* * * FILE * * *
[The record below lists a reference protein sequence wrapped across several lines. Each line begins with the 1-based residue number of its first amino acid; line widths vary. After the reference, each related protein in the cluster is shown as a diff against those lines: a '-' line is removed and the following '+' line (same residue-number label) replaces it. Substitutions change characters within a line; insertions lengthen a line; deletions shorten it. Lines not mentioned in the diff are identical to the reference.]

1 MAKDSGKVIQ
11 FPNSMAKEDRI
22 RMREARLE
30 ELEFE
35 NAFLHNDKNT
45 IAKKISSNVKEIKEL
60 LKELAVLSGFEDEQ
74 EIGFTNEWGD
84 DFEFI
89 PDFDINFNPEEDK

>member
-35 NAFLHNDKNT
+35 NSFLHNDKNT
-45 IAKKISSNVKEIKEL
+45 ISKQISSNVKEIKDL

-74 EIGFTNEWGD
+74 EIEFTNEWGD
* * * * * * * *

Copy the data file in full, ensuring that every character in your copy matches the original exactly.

[The record below lists a reference protein sequence wrapped across several lines. Each line begins with the 1-based residue number of its first amino acid; line widths vary. After the reference, each related protein in the cluster is shown as a diff against those lines: a '-' line is removed and the following '+' line (same residue-number label) replaces it. Substitutions change characters within a line; insertions lengthen a line; deletions shorten it. Lines not mentioned in the diff are identical to the reference.]

1 MAKDSGKVIQ
11 FPNSMAKEDRI
22 RMREARLE
30 ELEFE
35 NAFLHNDKNT
45 IAKKISSNVKEIKEL
60 LKELAVLSGFEDEQ
74 EIGFTNEWGD
84 DFEFI
89 PDFDINFNPEEDK

>member
-35 NAFLHNDKNT
+35 NSFLHNDKNT
-45 IAKKISSNVKEIKEL
+45 ISKQISSNVKEIKDL

-74 EIGFTNEWGD
+74 EIEFTNEWGD